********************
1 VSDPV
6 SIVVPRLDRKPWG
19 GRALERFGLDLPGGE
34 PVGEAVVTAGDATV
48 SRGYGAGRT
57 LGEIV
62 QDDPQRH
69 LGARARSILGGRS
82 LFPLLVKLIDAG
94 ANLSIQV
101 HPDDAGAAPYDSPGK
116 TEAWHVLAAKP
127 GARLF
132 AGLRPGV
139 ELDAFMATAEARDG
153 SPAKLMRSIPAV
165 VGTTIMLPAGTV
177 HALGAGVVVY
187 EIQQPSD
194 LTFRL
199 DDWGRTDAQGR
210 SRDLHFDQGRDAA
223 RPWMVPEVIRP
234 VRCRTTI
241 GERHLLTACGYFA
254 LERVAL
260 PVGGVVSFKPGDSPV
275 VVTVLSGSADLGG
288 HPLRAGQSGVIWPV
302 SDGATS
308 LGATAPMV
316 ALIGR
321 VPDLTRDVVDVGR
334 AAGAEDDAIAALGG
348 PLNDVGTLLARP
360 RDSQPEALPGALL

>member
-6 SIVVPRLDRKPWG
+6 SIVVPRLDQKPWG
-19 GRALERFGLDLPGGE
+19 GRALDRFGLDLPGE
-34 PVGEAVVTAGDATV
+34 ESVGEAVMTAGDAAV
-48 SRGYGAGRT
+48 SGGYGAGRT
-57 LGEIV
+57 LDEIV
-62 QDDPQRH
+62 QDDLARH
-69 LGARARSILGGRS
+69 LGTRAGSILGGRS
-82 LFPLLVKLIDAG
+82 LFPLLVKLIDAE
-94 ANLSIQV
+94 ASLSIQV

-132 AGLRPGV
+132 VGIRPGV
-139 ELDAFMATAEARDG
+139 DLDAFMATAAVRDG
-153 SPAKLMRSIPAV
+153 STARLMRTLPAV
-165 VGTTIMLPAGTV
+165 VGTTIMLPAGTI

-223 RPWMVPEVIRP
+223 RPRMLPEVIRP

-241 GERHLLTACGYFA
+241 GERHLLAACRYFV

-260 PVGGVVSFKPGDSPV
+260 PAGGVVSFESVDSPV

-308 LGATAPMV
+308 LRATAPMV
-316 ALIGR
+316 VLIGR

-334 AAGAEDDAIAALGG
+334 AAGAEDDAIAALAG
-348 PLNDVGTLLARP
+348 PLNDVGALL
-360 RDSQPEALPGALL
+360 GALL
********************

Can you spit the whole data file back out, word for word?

1 VSDPV
6 SIVVPRLDRKPWG
19 GRALERFGLDLPGGE
34 PVGEAVVTAGDATV
48 SRGYGAGRT
57 LGEIV
62 QDDPQRH
69 LGARARSILGGRS
82 LFPLLVKLIDAG
94 ANLSIQV
101 HPDDAGAAPYDSPGK
116 TEAWHVLAAKP
127 GARLF
132 AGLRPGV
139 ELDAFMATAEARDG
153 SPAKLMRSIPAV
165 VGTTIMLPAGTV
177 HALGAGVVVY
187 EIQQPSD
194 LTFRL
199 DDWGRTDAQGR
210 SRDLHFDQGRDAA
223 RPWMVPEVIRP
234 VRCRTTI
241 GERHLLTACGYFA
254 LERVAL
260 PVGGVVSFKPGDSPV
275 VVTVLSGSADLGG
288 HPLRAGQSGVIWPV
302 SDGATS
308 LGATAPMV
316 ALIGR
321 VPDLTRDVVDVGR
334 AAGAEDDAIAALGG
348 PLNDVGTLLARP
360 RDSQPEALPGALL

>member
-6 SIVVPRLDRKPWG
+6 SIVVPRLDQKPWG
-19 GRALERFGLDLPGGE
+19 GRALDRFGLDLPGE
-34 PVGEAVVTAGDATV
+34 ESVGEAVMTAGDAAV
-48 SRGYGAGRT
+48 SGGYGAGRT
-57 LGEIV
+57 LDEIV
-62 QDDPQRH
+62 QDDLARH
-69 LGARARSILGGRS
+69 LGTRAGSILGGRS
-82 LFPLLVKLIDAG
+82 LFPLLVKLIDAE
-94 ANLSIQV
+94 ASLSIQV

-132 AGLRPGV
+132 VGIRPGV
-139 ELDAFMATAEARDG
+139 DLDAFMATAAVRDG
-153 SPAKLMRSIPAV
+153 STARLMRTLPAV
-165 VGTTIMLPAGTV
+165 VGTTIMLPAGTI

-223 RPWMVPEVIRP
+223 RPRMLPEVIRP

-241 GERHLLTACGYFA
+241 GERHLLAACRYFV

-260 PVGGVVSFKPGDSPV
+260 PAGGVVSFESVDSPV

-308 LGATAPMV
+308 LRATAPMV
-316 ALIGR
+316 VLIGR

-334 AAGAEDDAIAALGG
+334 AAGAEDDAIAALAG
-348 PLNDVGTLLARP
+348 PLNDVGALL
-360 RDSQPEALPGALL
+360 GALL